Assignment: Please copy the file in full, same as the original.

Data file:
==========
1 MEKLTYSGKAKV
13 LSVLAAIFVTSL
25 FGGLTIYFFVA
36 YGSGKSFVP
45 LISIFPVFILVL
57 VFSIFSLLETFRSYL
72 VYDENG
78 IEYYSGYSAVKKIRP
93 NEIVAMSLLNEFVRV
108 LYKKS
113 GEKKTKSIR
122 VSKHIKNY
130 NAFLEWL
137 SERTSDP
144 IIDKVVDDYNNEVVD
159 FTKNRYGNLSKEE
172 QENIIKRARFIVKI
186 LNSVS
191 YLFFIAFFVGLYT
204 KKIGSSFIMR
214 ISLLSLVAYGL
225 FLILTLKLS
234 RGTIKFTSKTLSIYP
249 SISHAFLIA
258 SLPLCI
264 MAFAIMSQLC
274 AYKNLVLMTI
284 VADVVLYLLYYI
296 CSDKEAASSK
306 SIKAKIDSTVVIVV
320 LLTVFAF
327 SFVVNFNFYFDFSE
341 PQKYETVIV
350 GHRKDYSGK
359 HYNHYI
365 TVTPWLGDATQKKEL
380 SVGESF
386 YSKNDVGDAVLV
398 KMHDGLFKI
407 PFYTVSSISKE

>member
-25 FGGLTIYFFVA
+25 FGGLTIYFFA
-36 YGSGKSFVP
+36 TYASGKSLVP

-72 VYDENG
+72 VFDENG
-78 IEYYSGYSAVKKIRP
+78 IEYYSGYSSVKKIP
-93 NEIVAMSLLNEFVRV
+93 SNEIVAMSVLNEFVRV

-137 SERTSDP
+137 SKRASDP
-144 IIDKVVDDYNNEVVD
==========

1 MEKLTYSGKAKV
13 LSVLAAIFVTSL
25 FGGLTIYFFVA
36 YGSGKSFVP
45 LISIFPVFILVL
57 VFSIFSLLETFRSYL
72 VYDENG
78 IEYYSGYSAVKKIRP
93 NEIVAMSLLNEFVRV
108 LYKKS
113 GEKKTKSIR
122 VSKHIKNY
130 NAFLEWL
137 SERTSDP
144 IIDKVVDDYNNEVVD
159 FTKNRYGNLSKEE
172 QENIIKRARFIVKI
186 LNSVS
191 YLFFIAFFVGLYT
204 KKIGSSFIMR
214 ISLLSLVAYGL
225 FLILTLKLS
234 RGTIKFTSKTLSIYP
249 SISHAFLIA
258 SLPLCI
264 MAFAIMSQLC
274 AYKNLVLMTI
284 VADVVLYLLYYI
296 CSDKEAASSK
306 SIKAKIDSTVVIVV
320 LLTVFAF
327 SFVVNFNFYFDFSE
341 PQKYETVIV
350 GHRKDYSGK
359 HYNHYI
365 TVTPWLGDATQKKEL
380 SVGESF
386 YSKNDVGDAVLV
398 KMHDGLFKI
407 PFYTVSSISKE

>member
-25 FGGLTIYFFVA
+25 FGGLTIYFFA
-36 YGSGKSFVP
+36 TYASGKSLVP

-72 VYDENG
+72 VFDENG
-78 IEYYSGYSAVKKIRP
+78 IEYYSGYSSVKKIP
-93 NEIVAMSLLNEFVRV
+93 SNEIVAMSVLNEFVRV

-137 SERTSDP
+137 SKRASDP
-144 IIDKVVDDYNNEVVD